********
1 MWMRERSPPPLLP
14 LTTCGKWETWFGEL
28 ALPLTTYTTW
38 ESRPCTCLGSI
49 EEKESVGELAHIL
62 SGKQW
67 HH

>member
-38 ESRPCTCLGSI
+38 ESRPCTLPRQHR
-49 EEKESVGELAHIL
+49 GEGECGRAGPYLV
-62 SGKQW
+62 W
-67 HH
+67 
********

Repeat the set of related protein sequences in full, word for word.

1 MWMRERSPPPLLP
14 LTTCGKWETWFGEL
28 ALPLTTYTTW
38 ESRPCTCLGSI
49 EEKESVGELAHIL
62 SGKQW
67 HH

>member
-38 ESRPCTCLGSI
+38 ESRPCTLPRQHR
-49 EEKESVGELAHIL
+49 GEGECGRAGPYLV
-62 SGKQW
+62 W
-67 HH
+67 